Nutritional Analysis per serving (4 servings)Powered by
In this vegetarian version of the popular Thai dish, we pan-fry tofu to lend it some texture and use soy sauce to pump up the flavor. Combined with crunchy broccolini and a sweet-salty sauce, it’s a satisfying, easy weeknight dinner.
1Place the noodles in a large heatproof bowl and cover with hot tap water. Soak until loose and pliable, about 30 minutes. Separate the noodles by hand and drain; set aside.
2Meanwhile, place the tofu cubes on a paper-towel-lined plate; set aside. Combine the soy sauce, 1/4 cup of the water, and brown sugar in a small bowl; set aside.
3Heat the remaining 1/4 cup of water in a large nonstick frying pan over medium-high heat until simmering. Add the broccolini, cover with a tightfitting lid, and cook until just beginning to soften, about 2 minutes. Remove the lid and cook, stirring often, until the water has evaporated and the broccolini is just tender when pierced with a knife, about 2 minutes more. Remove the broccolini to a plate and set aside.
4Return the pan to medium-high heat, add the oil, and heat until shimmering. Add the reserved tofu and sauté, turning occasionally, until golden brown on all sides (be careful—the oil will splatter), about 8 to 10 minutes.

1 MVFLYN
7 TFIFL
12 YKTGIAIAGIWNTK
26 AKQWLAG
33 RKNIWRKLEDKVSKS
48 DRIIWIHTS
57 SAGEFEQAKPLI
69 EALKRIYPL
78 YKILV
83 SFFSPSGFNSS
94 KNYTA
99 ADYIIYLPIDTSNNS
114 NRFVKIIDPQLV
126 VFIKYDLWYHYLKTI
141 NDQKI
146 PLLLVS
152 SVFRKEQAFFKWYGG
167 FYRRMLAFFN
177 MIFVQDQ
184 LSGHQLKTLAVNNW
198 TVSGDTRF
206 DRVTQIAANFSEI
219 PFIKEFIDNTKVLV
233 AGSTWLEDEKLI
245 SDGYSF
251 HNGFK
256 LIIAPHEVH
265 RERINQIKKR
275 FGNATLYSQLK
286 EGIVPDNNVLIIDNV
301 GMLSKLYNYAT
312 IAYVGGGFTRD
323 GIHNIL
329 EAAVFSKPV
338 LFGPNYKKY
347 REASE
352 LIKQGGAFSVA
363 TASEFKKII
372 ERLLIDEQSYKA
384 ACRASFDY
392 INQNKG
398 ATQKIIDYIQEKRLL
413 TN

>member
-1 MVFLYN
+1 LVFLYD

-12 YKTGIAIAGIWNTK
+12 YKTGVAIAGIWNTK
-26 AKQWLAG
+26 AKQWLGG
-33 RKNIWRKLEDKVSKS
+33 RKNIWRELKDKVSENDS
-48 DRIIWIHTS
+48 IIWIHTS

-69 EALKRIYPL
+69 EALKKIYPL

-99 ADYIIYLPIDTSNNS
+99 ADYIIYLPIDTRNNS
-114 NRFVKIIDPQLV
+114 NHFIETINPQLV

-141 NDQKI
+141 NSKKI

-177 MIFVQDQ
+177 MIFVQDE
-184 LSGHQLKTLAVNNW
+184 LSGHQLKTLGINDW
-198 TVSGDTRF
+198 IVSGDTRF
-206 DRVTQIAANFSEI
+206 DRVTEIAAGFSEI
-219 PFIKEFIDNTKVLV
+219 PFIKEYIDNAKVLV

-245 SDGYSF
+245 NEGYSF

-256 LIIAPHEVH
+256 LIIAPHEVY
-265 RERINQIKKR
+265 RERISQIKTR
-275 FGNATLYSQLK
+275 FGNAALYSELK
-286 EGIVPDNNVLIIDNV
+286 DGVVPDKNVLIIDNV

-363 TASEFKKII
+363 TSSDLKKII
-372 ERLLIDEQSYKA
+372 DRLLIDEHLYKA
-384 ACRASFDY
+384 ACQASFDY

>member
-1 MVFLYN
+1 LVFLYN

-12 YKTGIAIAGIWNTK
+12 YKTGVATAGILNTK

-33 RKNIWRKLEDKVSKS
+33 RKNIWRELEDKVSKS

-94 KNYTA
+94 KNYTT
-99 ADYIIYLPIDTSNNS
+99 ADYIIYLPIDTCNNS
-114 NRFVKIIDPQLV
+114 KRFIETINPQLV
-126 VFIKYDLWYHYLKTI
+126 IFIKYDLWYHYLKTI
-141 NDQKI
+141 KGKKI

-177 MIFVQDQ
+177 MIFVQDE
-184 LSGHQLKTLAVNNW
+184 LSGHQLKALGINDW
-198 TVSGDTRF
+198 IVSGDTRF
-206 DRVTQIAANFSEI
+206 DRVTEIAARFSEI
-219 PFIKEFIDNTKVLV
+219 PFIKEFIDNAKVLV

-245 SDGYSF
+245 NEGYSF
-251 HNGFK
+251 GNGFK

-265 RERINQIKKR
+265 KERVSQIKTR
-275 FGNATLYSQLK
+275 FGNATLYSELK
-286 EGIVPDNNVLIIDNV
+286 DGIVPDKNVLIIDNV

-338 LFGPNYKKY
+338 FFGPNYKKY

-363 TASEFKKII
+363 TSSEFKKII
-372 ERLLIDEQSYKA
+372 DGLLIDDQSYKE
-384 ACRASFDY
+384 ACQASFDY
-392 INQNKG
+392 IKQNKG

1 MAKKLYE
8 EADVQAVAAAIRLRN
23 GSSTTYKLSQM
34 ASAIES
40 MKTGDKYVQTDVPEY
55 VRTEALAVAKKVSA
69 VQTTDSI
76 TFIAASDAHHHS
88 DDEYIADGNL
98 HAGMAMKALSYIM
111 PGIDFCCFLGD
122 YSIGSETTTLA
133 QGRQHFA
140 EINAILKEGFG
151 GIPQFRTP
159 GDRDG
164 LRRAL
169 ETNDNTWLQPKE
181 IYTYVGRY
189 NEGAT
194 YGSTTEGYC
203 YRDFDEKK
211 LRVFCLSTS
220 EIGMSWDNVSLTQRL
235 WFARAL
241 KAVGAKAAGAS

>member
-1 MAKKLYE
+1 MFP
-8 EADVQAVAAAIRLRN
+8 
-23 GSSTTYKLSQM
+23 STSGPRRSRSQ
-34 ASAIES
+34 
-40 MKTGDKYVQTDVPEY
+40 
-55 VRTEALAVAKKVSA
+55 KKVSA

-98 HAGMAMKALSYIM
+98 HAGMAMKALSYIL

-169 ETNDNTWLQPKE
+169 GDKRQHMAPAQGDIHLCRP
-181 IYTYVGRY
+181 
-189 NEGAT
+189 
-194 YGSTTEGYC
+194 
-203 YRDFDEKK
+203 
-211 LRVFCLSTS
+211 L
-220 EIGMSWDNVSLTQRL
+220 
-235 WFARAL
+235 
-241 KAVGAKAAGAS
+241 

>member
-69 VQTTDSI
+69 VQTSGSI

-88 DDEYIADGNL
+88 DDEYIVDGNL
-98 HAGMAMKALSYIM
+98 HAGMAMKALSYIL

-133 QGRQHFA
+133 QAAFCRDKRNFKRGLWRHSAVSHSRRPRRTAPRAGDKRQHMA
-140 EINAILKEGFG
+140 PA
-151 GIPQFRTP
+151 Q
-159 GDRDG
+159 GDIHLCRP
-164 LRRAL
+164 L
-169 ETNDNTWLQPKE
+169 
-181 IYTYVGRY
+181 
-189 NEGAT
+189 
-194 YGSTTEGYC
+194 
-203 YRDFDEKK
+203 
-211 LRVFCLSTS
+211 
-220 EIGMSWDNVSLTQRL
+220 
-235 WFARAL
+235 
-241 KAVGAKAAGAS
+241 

5Reduce the heat to medium, add the garlic, and cook until just beginning to color, about 15 seconds. Add the reserved soy sauce mixture, noodles, and broccolini and cook, tossing gently, until the noodles are soft, warmed through, and coated with sauce, about 4 minutes.
6Push the noodle mixture to one side of the pan, add the eggs, and scramble until they begin to set, about 30 seconds. Let the eggs cook undisturbed until solid, about 1 minute more. Remove from the heat and toss to evenly combine all the ingredients. Serve immediately.
A fermented food, tempeh is made from partly cooked soybeans inoculated with spores of a friendly mold in a process resembling cheese-making. The mold creates threads that bind the beans into a flat cake. It has a yeasty flavor and firm texture.
CHOW takes a trip into the heady world of artisanal tofu. Minh Tsai and Dean Ku, cofounders of Hodo Soy Beanery in Oakland, California, lead the way, showing us how tofu, yuba, and nama (or sweet) yuba are made. See our tofu recipes.